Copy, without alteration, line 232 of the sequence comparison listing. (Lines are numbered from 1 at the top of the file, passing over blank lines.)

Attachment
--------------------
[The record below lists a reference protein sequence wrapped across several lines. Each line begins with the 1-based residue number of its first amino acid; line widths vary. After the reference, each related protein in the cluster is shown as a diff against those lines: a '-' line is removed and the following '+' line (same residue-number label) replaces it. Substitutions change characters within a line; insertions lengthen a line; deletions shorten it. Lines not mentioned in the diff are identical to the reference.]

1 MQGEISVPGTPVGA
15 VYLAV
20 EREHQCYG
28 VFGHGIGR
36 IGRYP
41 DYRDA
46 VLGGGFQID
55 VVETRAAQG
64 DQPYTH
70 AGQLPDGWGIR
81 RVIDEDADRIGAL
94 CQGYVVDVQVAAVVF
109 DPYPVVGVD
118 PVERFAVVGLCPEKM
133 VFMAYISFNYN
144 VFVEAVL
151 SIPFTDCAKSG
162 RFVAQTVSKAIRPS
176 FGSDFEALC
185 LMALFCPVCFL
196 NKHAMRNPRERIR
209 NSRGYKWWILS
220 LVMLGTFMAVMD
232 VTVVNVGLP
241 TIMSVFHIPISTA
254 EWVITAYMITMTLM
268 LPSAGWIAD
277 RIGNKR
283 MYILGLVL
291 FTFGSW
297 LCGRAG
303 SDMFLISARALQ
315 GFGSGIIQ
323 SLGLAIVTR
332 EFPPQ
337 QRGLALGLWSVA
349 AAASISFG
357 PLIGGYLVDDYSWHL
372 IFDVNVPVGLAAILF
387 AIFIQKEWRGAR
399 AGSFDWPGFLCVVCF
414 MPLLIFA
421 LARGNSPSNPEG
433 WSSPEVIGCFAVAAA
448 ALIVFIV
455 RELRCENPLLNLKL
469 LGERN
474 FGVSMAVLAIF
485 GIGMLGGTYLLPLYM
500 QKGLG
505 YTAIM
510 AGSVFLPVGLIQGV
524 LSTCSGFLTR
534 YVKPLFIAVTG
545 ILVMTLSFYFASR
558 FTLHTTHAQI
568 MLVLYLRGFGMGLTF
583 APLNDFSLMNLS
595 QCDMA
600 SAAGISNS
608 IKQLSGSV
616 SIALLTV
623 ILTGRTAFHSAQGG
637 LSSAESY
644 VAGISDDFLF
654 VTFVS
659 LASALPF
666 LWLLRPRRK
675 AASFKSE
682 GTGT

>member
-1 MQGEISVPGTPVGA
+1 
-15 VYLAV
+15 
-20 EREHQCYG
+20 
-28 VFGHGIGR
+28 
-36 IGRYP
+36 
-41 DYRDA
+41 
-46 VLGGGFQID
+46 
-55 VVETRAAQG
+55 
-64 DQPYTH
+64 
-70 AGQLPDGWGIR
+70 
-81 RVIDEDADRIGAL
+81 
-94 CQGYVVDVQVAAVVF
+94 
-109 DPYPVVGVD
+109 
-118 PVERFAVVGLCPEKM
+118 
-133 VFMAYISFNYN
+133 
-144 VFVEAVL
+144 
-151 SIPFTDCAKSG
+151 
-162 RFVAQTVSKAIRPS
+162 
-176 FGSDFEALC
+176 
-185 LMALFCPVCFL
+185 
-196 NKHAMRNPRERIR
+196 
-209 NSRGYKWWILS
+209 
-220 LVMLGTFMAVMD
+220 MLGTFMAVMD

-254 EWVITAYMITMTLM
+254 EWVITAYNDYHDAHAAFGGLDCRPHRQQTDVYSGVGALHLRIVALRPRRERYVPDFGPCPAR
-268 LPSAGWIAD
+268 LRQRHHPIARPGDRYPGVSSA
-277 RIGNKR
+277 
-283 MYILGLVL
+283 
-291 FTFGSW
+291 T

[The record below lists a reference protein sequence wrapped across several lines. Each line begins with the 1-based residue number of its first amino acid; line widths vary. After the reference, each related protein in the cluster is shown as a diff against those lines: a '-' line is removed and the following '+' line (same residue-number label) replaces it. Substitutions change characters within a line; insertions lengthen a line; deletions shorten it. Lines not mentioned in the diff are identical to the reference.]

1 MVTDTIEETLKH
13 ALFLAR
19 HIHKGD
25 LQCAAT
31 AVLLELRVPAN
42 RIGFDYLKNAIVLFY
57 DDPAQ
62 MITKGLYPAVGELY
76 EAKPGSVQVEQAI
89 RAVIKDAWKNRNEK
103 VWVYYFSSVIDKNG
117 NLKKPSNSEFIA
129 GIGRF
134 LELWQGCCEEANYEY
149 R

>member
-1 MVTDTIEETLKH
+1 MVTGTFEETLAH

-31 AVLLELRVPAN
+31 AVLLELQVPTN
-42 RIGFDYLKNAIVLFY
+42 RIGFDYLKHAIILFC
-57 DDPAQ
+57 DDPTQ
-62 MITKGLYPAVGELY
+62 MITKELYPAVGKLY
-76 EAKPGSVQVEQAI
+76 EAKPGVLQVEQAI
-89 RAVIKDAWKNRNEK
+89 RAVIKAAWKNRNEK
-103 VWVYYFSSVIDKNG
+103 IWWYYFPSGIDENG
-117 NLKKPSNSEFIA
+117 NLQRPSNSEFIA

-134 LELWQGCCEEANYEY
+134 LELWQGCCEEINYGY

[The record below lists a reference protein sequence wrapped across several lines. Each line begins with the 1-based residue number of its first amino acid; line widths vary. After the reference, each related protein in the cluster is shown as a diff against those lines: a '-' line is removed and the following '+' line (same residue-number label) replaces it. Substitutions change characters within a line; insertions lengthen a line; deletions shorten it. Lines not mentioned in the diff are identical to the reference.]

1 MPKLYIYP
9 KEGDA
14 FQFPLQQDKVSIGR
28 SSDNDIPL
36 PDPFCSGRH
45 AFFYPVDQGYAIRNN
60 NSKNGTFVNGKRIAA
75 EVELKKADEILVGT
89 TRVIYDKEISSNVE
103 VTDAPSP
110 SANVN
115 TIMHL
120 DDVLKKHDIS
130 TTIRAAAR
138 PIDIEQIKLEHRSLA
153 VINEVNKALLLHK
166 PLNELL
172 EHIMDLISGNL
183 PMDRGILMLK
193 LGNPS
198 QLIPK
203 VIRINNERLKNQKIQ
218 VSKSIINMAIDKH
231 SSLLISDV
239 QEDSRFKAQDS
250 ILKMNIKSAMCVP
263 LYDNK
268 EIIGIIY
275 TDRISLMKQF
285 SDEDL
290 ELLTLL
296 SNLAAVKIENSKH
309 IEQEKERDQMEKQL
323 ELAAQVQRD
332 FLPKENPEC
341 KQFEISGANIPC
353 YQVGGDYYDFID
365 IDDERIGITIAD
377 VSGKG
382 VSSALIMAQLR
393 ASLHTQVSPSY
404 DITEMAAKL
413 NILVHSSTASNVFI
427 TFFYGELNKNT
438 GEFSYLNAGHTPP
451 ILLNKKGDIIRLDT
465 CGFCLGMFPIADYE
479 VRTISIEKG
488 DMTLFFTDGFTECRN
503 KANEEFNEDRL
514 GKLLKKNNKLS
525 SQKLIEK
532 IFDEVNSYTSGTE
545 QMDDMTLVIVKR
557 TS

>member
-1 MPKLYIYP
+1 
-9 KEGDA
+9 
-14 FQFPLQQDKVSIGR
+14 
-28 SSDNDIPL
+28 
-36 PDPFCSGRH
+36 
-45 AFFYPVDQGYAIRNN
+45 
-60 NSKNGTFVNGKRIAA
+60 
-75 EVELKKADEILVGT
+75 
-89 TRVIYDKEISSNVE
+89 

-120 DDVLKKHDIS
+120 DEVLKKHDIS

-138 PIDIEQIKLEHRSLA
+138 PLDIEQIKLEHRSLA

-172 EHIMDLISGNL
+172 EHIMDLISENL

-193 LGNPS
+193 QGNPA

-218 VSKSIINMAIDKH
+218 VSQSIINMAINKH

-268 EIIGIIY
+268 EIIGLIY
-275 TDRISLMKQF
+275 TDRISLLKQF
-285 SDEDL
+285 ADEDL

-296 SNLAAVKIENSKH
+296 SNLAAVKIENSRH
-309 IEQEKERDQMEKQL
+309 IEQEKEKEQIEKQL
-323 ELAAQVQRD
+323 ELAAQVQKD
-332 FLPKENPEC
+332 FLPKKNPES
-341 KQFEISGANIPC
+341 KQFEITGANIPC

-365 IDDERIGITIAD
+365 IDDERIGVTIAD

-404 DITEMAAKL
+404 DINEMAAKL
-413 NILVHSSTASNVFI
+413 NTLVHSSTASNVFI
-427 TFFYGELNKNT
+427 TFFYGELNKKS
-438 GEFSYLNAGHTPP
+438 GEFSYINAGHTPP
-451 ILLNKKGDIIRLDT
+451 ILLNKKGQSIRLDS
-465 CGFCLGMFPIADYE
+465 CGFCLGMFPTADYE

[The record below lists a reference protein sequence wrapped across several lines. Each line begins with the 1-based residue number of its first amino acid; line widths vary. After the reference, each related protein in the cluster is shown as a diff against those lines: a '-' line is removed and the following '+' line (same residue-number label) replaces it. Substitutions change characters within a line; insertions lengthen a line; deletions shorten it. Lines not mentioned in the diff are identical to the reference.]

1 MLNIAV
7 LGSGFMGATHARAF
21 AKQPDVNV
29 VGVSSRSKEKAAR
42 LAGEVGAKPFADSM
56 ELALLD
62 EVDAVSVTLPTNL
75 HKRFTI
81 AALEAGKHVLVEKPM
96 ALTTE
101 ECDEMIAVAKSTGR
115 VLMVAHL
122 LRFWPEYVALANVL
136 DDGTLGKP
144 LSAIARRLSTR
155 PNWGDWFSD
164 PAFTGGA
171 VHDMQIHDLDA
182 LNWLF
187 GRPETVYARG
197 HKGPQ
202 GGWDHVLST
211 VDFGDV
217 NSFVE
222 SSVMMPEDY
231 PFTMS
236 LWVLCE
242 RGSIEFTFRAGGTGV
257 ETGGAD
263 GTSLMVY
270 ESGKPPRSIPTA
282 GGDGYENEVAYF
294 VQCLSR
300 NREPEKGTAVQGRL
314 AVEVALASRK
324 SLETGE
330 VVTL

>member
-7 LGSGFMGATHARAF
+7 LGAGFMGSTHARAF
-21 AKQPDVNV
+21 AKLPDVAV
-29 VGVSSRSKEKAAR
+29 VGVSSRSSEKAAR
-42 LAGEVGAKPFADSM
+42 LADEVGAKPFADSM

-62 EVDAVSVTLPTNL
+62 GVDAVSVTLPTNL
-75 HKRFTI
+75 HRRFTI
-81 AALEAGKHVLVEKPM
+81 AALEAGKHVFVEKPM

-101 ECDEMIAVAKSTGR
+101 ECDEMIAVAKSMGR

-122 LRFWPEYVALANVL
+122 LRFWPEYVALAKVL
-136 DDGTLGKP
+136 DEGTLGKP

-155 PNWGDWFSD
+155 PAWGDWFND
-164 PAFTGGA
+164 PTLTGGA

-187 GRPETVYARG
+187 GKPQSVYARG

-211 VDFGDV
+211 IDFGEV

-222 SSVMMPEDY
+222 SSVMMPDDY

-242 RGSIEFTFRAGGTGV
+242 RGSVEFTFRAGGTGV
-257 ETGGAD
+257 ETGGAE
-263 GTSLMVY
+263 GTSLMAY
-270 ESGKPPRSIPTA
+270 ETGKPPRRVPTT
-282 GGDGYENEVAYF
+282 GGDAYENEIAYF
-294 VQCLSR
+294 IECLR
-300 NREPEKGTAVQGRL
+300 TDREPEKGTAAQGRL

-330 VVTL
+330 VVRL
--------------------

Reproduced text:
+36 